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Open to faculty and graduate students only

Gray Urbanism in Israel

Erez Tzfadia, Sapir College & Israel Institute's Visiting Scholar at the Bildner Center

Modernist cities represent the rationalist vision of organized, pre-planned and orderly space. These cities promise its citizens all-inclusive egalitarian citizenship and tolerance. With this in mind, we recognize the day-to-day city, often representing the opposite of the modernist city, strewn with shades of ‘gray’. Part of the city is planned and organized, but within it exists encroaching spaces of unplanned building and an informal economy. Slums and shanty towns accommodate twenty-five percent of the world’s population, mainly in the global south but rapidly expanding northward. This presentation will focus on the central insights emerging from the study of urban informality in Israel. It will suggest a framework which adds to the understanding of the phenomenon, focusing on the encounter between the logic of ethno-nationalism and the logic of capitalism, and the way they promote the ‘gray” spaces in the contemporary city.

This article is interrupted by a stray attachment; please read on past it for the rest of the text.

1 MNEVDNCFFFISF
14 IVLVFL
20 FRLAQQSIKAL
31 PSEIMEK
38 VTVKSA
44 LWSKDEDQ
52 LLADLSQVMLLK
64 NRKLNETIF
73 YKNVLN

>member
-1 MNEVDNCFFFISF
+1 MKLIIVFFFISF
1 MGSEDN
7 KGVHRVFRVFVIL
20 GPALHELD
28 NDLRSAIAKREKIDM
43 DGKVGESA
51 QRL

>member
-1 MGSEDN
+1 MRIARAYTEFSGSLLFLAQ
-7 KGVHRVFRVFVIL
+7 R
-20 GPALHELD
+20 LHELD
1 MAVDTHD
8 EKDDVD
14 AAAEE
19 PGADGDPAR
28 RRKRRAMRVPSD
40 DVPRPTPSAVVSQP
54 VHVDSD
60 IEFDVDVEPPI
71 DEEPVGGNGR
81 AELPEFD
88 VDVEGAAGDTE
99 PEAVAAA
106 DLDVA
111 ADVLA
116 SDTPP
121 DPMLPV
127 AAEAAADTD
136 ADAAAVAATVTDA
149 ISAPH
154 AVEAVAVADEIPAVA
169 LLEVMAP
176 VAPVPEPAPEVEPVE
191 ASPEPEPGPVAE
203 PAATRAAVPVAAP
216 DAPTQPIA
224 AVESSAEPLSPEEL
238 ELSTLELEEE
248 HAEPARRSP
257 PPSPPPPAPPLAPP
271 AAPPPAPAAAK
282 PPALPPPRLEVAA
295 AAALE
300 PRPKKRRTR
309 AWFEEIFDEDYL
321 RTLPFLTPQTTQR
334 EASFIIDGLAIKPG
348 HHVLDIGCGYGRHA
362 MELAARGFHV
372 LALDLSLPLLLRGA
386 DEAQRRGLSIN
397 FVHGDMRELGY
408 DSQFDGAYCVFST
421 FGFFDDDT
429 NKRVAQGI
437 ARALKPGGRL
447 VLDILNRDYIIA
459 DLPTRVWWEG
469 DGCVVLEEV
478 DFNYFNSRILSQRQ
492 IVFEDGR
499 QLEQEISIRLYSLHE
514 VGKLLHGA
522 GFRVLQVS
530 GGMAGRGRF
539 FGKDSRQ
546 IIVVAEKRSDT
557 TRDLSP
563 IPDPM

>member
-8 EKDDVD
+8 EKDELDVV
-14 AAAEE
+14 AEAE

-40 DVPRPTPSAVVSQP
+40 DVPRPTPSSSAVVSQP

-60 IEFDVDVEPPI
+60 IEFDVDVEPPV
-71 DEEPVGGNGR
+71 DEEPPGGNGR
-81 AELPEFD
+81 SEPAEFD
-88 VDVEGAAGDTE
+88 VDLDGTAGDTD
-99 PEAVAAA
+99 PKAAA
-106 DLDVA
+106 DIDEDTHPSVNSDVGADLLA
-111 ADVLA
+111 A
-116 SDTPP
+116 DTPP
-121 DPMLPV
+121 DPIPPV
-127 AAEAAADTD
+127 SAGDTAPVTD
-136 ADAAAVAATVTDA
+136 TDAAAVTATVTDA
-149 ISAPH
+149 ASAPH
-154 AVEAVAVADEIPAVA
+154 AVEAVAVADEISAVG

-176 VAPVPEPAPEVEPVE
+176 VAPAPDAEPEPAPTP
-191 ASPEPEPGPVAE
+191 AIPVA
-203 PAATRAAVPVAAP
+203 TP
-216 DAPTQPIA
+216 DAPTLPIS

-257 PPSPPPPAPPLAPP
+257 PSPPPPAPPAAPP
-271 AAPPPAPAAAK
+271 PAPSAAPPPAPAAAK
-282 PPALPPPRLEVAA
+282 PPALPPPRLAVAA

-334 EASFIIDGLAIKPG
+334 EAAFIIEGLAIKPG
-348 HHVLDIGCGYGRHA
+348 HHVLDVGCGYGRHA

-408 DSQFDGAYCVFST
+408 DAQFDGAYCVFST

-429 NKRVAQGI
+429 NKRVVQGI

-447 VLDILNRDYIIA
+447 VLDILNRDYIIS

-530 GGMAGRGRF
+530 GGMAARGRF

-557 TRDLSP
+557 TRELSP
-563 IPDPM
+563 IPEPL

Tuesday, March 8, 2016 at 11:30 am
Bildner Center, 12 College Avenue
Lunch will be provided.

Cosponsored with the Department of Jewish Studies


The Evolution of the Concept of the Non-Jew  in Late Antiquity

Ishay Rosen-Zvi, Department of Hebrew Cutural Studies, Tel Aviv University
The Schwartzman Visiting Scholar, Bildner Center, Rutgers

The Hebrew term goy appears for the first time in rabbinic literature as a general term for all non-Jews and has been in current use since. While the status of gentiles in rabbinic literature has received extensive treatment, the concept itself was considered self-evident and its history remained undetected. How and why did the term goy, which in biblical and second-temple literature means "people" or "nation" come to denote non-Jews in rabbinic literature? Does this terminological transformation conceal a deeper conceptual change? In this presentation, Rosen-Zvi discusses the category of the unified “goy” as a rabbinic novelty, erasing all ethnic and social differences and replacing older, less dichotomous, categories of otherness.

Tuesday, April 5, 2016 at 11:30 am
Bildner Center, 12 College Avenue
Lunch will be provided.

Cosponsored with the Department of Jewish Studies

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